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Discovery & User Experience

Deep Thoughts from DUX: A challenge to change

This week, I had the pleasure of listening to Mary Popp, our Research and Discovery Services Librarian in DUX, give a talk to my Organizational Informatics class.  Mary talked about a number of things, such convenience and information seeking behavior, discovery services, and faceted searching.  The almost three hour class period flew by and before I knew it, Mary was wrapping up her talk with some sage words of advice I believe bear repeating, thinking about, and talking about.

Mary challenged my class of upcoming information professionals to be change agents.  As she explained, waiting for change to come to you isn’t what will promote a shift in how we work with information in ever-changing environments.  We, the new generation of information professionals, must put time and effort into changing the thinking of our profession.

Mary presented three ways to incite change:


In terms of how we develop new tools and process that facility information seeking, Mary urged to us to consider separating functionality into independent, interchangeable modules.  This would mean that each part, or module, contains what’s necessary to execute one aspect of desired functionality; helping us move to a process where we can selectively implement existing and emerging technologies.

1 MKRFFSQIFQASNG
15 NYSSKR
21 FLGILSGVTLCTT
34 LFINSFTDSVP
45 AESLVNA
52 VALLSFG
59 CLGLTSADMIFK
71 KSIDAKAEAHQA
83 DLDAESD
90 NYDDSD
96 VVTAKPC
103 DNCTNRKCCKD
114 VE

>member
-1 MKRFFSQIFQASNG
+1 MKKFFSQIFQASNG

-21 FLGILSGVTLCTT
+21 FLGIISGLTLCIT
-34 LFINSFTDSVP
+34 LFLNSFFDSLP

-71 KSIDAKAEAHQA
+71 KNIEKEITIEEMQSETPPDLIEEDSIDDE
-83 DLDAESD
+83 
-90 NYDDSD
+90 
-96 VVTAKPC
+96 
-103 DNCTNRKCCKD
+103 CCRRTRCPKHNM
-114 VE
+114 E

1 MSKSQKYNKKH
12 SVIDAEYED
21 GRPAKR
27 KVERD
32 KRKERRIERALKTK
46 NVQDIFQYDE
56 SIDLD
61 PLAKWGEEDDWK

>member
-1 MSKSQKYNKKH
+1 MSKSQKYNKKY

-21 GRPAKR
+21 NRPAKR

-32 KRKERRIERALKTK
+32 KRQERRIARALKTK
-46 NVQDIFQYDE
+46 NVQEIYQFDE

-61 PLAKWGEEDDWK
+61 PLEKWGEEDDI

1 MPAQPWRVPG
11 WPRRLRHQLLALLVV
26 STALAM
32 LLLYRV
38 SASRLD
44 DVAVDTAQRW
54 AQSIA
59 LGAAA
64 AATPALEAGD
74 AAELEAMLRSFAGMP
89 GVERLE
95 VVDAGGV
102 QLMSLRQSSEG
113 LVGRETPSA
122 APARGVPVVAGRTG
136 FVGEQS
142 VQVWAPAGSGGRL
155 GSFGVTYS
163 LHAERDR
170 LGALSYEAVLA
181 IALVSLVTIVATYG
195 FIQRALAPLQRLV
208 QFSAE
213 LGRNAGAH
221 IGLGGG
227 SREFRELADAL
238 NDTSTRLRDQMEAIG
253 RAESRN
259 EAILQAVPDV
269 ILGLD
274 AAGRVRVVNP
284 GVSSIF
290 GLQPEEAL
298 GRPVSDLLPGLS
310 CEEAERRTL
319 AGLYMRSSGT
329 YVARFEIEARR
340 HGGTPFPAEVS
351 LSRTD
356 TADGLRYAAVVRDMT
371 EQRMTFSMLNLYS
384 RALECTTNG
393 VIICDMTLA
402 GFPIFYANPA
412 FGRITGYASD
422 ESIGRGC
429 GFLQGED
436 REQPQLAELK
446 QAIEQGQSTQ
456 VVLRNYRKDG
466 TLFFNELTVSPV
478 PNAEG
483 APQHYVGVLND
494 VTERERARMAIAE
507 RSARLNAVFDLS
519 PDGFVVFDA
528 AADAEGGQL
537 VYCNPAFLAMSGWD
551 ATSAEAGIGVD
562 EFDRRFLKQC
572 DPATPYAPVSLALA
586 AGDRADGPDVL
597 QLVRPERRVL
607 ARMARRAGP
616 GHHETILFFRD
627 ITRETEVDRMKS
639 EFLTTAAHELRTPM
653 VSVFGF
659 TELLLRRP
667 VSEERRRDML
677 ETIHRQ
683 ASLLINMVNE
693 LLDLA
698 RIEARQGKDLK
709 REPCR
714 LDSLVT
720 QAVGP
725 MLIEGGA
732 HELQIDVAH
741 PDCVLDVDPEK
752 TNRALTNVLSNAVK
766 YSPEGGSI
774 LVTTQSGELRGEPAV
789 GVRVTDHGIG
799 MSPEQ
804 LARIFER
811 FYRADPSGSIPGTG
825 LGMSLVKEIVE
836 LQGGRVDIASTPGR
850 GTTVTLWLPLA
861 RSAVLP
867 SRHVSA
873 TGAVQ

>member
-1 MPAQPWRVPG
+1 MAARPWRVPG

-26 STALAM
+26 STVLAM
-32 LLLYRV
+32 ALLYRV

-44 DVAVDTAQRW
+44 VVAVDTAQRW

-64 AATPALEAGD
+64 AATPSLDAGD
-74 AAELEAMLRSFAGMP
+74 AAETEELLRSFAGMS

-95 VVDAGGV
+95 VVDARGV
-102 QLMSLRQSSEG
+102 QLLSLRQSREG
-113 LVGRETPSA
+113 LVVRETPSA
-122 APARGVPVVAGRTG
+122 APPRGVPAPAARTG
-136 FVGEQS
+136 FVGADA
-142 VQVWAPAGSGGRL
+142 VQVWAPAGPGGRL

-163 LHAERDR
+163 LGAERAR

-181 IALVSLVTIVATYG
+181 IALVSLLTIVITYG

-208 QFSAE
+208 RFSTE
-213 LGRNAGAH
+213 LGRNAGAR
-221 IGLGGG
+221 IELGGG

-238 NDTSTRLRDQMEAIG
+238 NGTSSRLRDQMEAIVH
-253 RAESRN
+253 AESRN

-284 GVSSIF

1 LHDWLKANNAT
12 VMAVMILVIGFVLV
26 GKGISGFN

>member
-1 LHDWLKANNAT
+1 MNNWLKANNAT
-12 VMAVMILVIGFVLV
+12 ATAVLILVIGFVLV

Focus on the customer

Too often we get caught thinking of what’s just ahead, rather than the real reason we embraced the information profession in the first place: the customer.  We can refer to them as the user or patron, but Mary suggested we subscribe to thinking of the customer as the recipient of information good, services and products or idea, which they obtain for a cost.  This cost could be a trade–off of time, resources, or money.  This prompts us to embrace a user-centered approach, where we not only identify user needs, but we anticipate them.

Reduce transaction cost

We must reduce the amount of resources we put into making information goods and services available to customers.  This is not to be understood as “cutting costs”, but rather analyzing, through a logical, layered methodology, and focusing on our customers using behavioral, descriptive, and proprietary user information.  This is the opportunity to flex our critical thinking skills and really hone in on what’s integral and what’s unessential.  It’s why we have to get that graduate degree, right?

The Takeaway

Look beyond the boxes, silos, and the processes.  Instead of focusing on thinking just outside the box, think about how you’re going to change the box.  Advances in technology continue to rock our information worlds.  This won’t stop.  How we access, share, use, discover, and explore our environments through information goes beyond our current definitions of information discovery, access and exploration.  It behooves us to investigate and develop modular, more agile ways of thinking and doing.

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